Richard Colbeck is a national disgrace — and an affront to his own party

Is there a worse, less competent, more contemptible minister anywhere in the country than the man notionally in charge of aged care, Richard Colbeck?

Yesterday Colbeck had the effrontery to issue a media release — strangely yet to adorn his media site — titled “Aged care sector deserves more than criticism”, which claimed “the Morrison government is delivering the largest reform package of its kind in history — while Labor does nothing”.

Labor, presumably, should have mounted a coup, ousted the government and replaced Colbeck with Clare O’Neil rather than supinely serving in opposition where opportunities to control policy and funding are — who knew? — few and far between.

Whatever substance — a term used in the laziest possible sense — was to be found in Colbeck’s media release, one presumably ploddingly pecked out by the minister and his useless minions on an old typewriter over a nice Tassie chardy from a corporate box at Bellerive Oval, lay in his complaint that “at a time when we should be working to attract new people to aged care and grow the sector. Labor keeps telling Australians that aged care worker conditions are bad, that the jobs are not worthwhile”.

As Colbeck would know if he took even a fleeting interest in the position he swore to the governor-general he’d serve in “well and truly”, no one needs Labor to tell Australians that aged care worker conditions are bad. Aged care workers will tell us quick smart if we ask.

Indeed they’ve been telling us with their feet as they abandon the sector in droves for better-paid, lower-stress jobs. If Colbeck doesn’t believe workers or aged care unions that have called for pay rises for decades, he could ask the aged care providers whose interests the Coalition places above the needs of aged care residents and workers. They too will tell him they urgently need significant pay rises to retain staff.

Or he could read the aged care royal commission report — a document he claims to be implementing but doesn’t seem to have opened — which spells out why poor pay, lack of training and lack of a professional career structure make aged care such an uninviting place to work. And what to do about it — though for all the government’s actions, that bit evidently remains sealed in a high-security undisclosed location.

Labor won’t formally commit to funding whatever the Fair Work Commission decides is appropriate remuneration for aged care workers, Colbeck claims — and entirely correctly — without noting that he won’t either. But he would argue the toss on that: “The Morrison government is supporting the Fair Work Commission by providing information and data as requested.”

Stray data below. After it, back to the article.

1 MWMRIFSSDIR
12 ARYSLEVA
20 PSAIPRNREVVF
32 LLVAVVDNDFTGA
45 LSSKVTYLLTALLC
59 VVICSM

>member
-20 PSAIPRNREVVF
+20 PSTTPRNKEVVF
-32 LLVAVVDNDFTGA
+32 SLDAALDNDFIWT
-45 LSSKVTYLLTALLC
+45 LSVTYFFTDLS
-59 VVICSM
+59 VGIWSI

Except that’s simply bullshit. Aged care unions have requested what the federal government’s position is on funding an aged care workforce pay rise in the current case. The FWC forwarded that request to the Commonwealth’s solicitors in the case seeking a response. The response was: “It’s a matter for the commission.”

But Colbeck’s gall transforms — like alchemy undertaken in a particularly foul sewer — into something far more offensive when he likens himself to aged care workers. After praising the (remaining) aged care workers “at every level across the sector who have stood tall to prioritise the needs of those in care”, Colbeck goes on to claim:

Despite the endless criticism from Labor, the government has also stepped up.

Whoever wrote that offensive garbage should be consigned to work in one of Australia’s many rotten, underresourced, understaffed, undernourished nursing homes for the rest of their days, eating only the diet the unfortunate residents have to endure. (Though, hey, it’s not so bad, according to Scott Morrison and Greg Hunt — most of them are in the process of dying anyway, so who cares?)

This is the result of the government “stepping up”:

  • 814 dead Australians since January 1, with 2000 residents and staff still infected with COVID
  • A residential care workforce that, according to ABS data, was 11% smaller in November 2021 than in November 2019
  • A workforce situation so dire that Morrison was overruled by Peter Dutton and ADF troops were, in response to pleas from the sector, sent in to some facilities — although, typically, this was another “rollout” that was far too slow, and had to be supplemented with a call for volunteers to help
  • Continuing provision of substandard food, with Colbeck covering up data on the failure of the government’s half-billion nutrition program (an outcome revealed by Nine newspapers’ excellent Dana Daniel)
  • Minimal or no progress on most of the recommendations of the aged care royal commission a full year after it released its report
  • The continuation of the negligent “good cop” Aged Care Quality and Safety Commission, which actually cut back spot checks on facilities as the Omicron variant took hold.

The only way Colbeck has “well and truly served” in the aged care portfolio is to preside over the sector being well and truly fucked. How he doesn’t feel any sense of shame — or, more appropriately, profound self-loathing — is a mystery for the ages. That he took time out from busy schedule of doing zip on aged care to belt Labor is further evidence that this appalling minister is complicit in one of the great national tragedies of recent years.

More than 800 dead people, minister. And counting. Resign, you wretched man.

Why is Colbeck still holding his $332,700 a year job? Let us know your thoughts by writing to [email protected]. Please include your full name to be considered for publicationWe reserve the right to edit for length and clarity.

Source link

Leave a Reply

Your email address will not be published.